Larry Summers and the 'End-Game' Memo

Alexander Reed Kelly
Associate Editor
In December 2010, Alex was arrested for civil disobedience outside the White House alongside Truthdig columnist Chris Hedges, Pentagon whistle-blower Daniel Ellsberg, healthcare activist Margaret Flowers and…
Alexander Reed Kelly

A 1997 memo retrieved from the filing cabinet of investigative reporter Greg Palast shows the involvement of Lawrence Summers — Obama’s current favorite for chairman of the Federal Reserve — in a successful plan to help big bank CEOs “rip apart financial regulation across the planet.”

In the memo, future Treasury Secretary Timothy Geithner reminds “his boss to call the then most powerful CEOs on the planet and get them to order their lobbyist armies to march” to tear down financial safety regulations in all 156 nations party to the World Trade Organization.

“As we enter the end-game of the WTO financial services negotiations,” the memo begins, “I believe it would be a good idea for you to touch base with the CEOs….”

Regarding the purpose of the “end-game,” Palast writes:

The year was 1997.  US Treasury Secretary Robert Rubin was pushing hard to de-regulate banks.  That required, first, repeal of the Glass-Steagall Act to dismantle the barrier between commercial banks and investment banks.  It was like replacing bank vaults with roulette wheels.

Second, the banks wanted the right to play a new high-risk game:  “derivatives trading.”  JP Morgan alone would soon carry $88 trillion of these pseudo-securities on its books as “assets.”

But their work wouldn’t end there. Prudent financial controllers who wanted to protect their wealth rather than just get rich could simply move their investments to countries with safer banking laws. That would have to be changed. So the leaders of Goldman Sachs, Merrill Lynch, Bank of America, Citibank and Chase Manhattan sought to “eliminate controls on banks in every nation on the planet — in one single move.

To do this, Palast writes, they used “the Financial Services Agreement, an abstruse and benign addendum to the international trade agreements policed by the World Trade Organization.”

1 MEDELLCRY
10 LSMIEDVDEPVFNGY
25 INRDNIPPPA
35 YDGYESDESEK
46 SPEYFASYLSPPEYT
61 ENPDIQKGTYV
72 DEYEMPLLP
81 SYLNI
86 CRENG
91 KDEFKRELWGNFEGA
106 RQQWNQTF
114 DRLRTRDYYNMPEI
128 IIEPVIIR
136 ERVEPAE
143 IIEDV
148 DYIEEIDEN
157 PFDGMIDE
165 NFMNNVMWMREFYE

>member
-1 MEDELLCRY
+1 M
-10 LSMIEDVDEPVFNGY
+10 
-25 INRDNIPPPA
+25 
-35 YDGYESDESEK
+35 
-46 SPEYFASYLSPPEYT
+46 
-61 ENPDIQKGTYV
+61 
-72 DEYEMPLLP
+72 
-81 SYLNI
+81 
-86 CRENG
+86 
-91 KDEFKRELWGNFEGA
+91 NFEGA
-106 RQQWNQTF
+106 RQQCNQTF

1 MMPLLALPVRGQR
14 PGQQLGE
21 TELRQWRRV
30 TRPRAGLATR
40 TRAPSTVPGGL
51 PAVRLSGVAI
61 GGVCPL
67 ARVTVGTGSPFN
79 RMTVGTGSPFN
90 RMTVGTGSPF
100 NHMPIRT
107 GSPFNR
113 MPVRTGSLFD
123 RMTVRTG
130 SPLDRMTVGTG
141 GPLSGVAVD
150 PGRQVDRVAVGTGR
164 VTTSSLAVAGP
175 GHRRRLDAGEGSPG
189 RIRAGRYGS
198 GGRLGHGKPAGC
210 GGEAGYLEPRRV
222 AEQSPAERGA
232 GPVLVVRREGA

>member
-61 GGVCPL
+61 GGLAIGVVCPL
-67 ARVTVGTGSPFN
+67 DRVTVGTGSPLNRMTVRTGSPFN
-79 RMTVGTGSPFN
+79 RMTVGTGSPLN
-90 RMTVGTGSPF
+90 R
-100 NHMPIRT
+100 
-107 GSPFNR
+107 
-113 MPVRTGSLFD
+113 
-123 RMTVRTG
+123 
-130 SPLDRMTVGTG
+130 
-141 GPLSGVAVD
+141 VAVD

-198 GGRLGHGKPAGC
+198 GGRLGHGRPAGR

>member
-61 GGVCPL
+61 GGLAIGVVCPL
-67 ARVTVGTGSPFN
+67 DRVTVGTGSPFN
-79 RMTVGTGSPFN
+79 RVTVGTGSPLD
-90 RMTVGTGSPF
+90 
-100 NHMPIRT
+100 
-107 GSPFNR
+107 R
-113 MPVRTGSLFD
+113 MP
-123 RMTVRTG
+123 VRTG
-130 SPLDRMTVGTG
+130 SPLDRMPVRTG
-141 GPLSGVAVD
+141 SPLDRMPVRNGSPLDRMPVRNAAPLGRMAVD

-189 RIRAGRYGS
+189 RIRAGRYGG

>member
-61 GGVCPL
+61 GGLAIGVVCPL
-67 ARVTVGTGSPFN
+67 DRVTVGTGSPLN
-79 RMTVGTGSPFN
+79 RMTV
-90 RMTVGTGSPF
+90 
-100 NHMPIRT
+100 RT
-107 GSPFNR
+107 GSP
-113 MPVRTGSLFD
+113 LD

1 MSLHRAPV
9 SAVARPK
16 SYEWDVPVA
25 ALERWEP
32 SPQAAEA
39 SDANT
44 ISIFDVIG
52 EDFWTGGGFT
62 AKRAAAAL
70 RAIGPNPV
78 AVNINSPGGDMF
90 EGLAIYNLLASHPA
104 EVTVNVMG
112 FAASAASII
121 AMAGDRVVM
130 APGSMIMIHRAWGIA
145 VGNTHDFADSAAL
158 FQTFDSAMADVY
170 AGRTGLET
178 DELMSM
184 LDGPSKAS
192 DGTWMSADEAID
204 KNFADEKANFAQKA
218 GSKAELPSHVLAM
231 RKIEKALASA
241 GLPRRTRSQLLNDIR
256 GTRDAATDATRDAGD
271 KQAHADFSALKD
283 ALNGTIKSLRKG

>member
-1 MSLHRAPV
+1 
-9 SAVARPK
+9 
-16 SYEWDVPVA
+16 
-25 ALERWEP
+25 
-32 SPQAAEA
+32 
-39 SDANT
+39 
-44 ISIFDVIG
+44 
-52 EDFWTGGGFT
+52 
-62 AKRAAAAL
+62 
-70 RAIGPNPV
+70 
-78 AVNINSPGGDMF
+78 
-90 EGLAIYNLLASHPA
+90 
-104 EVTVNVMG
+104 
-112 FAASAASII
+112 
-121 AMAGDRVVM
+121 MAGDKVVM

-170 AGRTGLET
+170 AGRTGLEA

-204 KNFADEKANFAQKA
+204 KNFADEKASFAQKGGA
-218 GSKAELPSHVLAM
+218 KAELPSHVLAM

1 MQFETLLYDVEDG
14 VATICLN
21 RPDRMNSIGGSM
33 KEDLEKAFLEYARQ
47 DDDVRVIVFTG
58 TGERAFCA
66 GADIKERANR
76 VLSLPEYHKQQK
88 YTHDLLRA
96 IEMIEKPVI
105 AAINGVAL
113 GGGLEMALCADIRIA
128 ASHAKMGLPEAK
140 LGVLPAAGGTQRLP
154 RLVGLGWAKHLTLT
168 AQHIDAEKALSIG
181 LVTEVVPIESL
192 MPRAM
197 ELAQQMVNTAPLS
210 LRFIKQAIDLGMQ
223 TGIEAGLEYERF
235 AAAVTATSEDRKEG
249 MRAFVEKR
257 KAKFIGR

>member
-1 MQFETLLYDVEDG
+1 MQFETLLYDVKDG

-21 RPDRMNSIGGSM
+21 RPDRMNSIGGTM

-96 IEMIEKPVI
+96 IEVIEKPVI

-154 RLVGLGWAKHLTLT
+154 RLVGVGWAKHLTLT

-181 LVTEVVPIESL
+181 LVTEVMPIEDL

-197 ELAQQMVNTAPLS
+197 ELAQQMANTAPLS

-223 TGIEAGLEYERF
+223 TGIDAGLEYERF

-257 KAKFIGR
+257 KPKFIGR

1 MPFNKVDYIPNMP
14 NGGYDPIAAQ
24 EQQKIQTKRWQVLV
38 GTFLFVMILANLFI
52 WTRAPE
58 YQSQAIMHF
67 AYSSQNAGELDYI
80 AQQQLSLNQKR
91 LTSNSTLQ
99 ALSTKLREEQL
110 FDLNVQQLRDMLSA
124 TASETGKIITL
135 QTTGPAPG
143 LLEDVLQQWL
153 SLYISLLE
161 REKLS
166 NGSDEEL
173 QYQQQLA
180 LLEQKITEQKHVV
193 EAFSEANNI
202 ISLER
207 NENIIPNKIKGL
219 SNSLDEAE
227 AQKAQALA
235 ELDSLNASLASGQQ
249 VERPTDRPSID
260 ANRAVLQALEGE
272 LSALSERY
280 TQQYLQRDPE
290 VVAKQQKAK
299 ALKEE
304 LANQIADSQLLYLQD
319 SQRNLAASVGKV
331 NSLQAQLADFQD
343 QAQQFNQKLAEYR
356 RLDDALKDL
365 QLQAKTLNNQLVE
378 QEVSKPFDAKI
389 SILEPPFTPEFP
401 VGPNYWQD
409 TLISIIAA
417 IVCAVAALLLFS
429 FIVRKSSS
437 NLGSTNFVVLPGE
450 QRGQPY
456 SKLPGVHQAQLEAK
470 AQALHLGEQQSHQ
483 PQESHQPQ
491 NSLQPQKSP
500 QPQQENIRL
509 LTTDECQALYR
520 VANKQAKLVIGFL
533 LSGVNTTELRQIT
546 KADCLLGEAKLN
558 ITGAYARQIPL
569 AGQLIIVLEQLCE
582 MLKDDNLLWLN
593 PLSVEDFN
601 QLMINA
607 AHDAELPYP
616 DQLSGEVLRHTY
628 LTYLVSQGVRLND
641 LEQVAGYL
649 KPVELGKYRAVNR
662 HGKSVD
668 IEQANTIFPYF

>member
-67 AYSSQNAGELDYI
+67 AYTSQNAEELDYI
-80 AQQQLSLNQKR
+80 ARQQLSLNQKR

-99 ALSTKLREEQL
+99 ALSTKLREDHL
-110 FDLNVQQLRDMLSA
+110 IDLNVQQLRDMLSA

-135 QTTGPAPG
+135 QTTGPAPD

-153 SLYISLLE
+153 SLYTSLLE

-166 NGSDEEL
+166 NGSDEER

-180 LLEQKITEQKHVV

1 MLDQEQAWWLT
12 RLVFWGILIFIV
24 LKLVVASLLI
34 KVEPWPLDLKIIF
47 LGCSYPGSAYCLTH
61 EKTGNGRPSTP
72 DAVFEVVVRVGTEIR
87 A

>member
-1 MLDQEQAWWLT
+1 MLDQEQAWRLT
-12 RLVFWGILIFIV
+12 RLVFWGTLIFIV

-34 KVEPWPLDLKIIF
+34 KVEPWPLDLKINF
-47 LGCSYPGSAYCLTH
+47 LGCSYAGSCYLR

“Until the bankers began their play,” Palast continues, “the WTO agreements dealt simply with trade in goods — that is, my cars for your bananas. The new rules ginned-up by Summers and the banks would force all nations to accept trade in ‘bads’ — toxic assets like financial derivatives.”

“Until the bankers’ re-draft of the FSA, each nation controlled and chartered the banks within their own borders. The new rules of the game would force every nation to open their markets to Citibank, JP Morgan and their derivatives ‘products.’ “

“And all 156 nations in the WTO would have to smash down their own Glass-Steagall divisions between commercial savings banks and the investment banks that gamble with derivatives.”

The banks then strong-armed the member nations into abandoning their previous trade-in-goods deals by threatening to block international sales of the nations’ key exports. Every single bullied nation signed.

Why is this obscure deal made 16 years ago important? Because Summers, the man directly involved in destroying the financial protections previously held by all these countries — to the effect of “26.3% unemployment in Spain, desperation and hunger in Greece [and] riots in Indonesia” — is the man President Obama wants to appoint as chairman of the Federal Reserve.

— Posted by Alexander Reed Kelly.


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